Hong Kong votes on more freedom

Many in Hong Kong voted electronically in the referendum, but some preferred the traditional polling station. Picture: AP
Many in Hong Kong voted electronically in the referendum, but some preferred the traditional polling station. Picture: AP
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Tens of thousands of Hong Kong voters lined up yesterday, joining hundreds of thousands of others who cast electronic ballots in the first three days of an unofficial referendum on democratic reform that Beijing has blasted as a farce.

Tensions have soared in Hong Kong over how much say residents can have in choosing their next leader, who is currently hand-picked by a 1,200-member committee of mostly pro-Beijing elites.

Beijing, which has pledged to allow Hong Kong residents to choose their own leader from 2017, has baulked at letting members of the public nominate their own candidates, saying they would have to be vetted by a Beijing-friendly committee.

The unofficial referendum comes a week after Beijing released a white paper in which it reasserted its authority over Hong Kong, a move that unnerved and enraged many in the city, raising fears of direct intervention.

At one polling station, about 20 people from pro-Beijing group Caring Hong Kong Power shouted at voters who braved the rain, urging them not to cast ballots. “You are sending your children to the battlefield,” one shouted at a voter.

Pro-democratic organisers of the Occupy Central with Love and Peace movement are offering voters three proposals on so-called public nomination. They have vowed to hold a mass protest if the former British colony’s government, which has carried out a consultation on electoral reform, does not come up with a proposal that meets their standards. The plan involves rallying at least 10,000 people to shut down the city’s central business district and has alarmed businesses in the Asian financial hub.

By 10pm yesterday evening local time, nearly 700,000 ballots had been cast since voting started on Friday, including about 440,000 through a smartphone app. About 200,000 more were cast online despite a massive cyberattack that left the site intermittently inaccessible and forced organisers to extend voting by a week until 29 June.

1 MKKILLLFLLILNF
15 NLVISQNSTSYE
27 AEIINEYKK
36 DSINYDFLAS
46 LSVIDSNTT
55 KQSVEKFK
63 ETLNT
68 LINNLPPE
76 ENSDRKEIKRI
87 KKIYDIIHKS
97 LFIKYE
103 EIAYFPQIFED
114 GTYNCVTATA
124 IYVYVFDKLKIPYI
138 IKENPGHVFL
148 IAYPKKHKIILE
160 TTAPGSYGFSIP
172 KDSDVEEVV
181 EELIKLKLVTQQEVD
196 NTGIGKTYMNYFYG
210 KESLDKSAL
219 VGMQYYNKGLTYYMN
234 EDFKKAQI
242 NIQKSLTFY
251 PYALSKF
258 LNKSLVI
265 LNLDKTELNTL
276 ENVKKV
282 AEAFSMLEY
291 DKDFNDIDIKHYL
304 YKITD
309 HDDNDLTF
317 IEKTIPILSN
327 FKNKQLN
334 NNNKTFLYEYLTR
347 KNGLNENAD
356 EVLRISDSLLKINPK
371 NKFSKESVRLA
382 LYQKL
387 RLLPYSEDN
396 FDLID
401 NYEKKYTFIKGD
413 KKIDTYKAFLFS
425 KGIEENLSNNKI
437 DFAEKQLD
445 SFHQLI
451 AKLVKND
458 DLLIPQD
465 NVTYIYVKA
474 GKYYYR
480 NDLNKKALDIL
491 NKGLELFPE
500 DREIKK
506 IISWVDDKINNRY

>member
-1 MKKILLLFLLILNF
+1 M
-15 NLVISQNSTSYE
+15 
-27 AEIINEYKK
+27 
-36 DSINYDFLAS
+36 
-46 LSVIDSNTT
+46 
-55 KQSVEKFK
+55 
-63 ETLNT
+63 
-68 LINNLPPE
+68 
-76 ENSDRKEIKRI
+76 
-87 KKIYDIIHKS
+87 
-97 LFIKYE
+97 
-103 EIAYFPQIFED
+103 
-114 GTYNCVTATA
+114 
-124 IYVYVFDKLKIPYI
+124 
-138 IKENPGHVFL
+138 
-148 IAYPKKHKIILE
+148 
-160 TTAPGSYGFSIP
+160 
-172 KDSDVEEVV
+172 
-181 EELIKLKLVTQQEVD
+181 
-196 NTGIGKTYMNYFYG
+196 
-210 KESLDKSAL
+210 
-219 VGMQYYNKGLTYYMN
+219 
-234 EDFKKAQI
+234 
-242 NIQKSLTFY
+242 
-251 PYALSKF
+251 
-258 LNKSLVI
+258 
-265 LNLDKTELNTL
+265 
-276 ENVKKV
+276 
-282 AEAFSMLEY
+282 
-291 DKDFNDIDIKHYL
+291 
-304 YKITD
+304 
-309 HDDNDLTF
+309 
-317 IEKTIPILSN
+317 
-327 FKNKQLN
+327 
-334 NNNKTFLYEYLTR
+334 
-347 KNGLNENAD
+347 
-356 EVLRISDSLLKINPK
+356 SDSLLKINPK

The outlook for Hong Kong’s democratic development “is quite pessimistic but we are also proactive and we will try our best to make miracles happen,” said Chan Chi-chung, a teacher voting at Hong Kong Polytechnic University. “If many people come out to voice their opinion, but the Beijing central government ignores that voice, then it’s over for Hong Kong.”

The central government’s liaison office has called the vote “a political farce that overtly challenges the Basic Law”, referring to the mini-constitution that promises a high degree of autonomy under the principle of “one country, two systems” for Hong Kong after it became a specially administered Chinese region in 1997.

Hong Kong’s current leader, chief executive Leung Chun-ying, has also said the three options do not comply with the law. Justice secretary Rimsky Yuen said there was “simply no legal basis” for the vote, which should be seen merely as “an expression of opinion by the general public”.

It has been a busy few weeks for pro and anti-establishment groups. Pro-Beijing group Silent Majority released a video last week warning of possible deaths and general mayhem if the Occupy Central protests proceed.

At a rally in support of the referendum on Friday, more than 100 people sang Do You Hear the People Sing? from the musical Les Miserables.

Pro-Beijing newspapers, Chinese officials and Hong Kong business tycoons have strongly criticised the Occupy Central campaign, saying it will harm Hong Kong. Activists say it is a peaceful movement demanding a “genuine choice” for Hong Kong voters.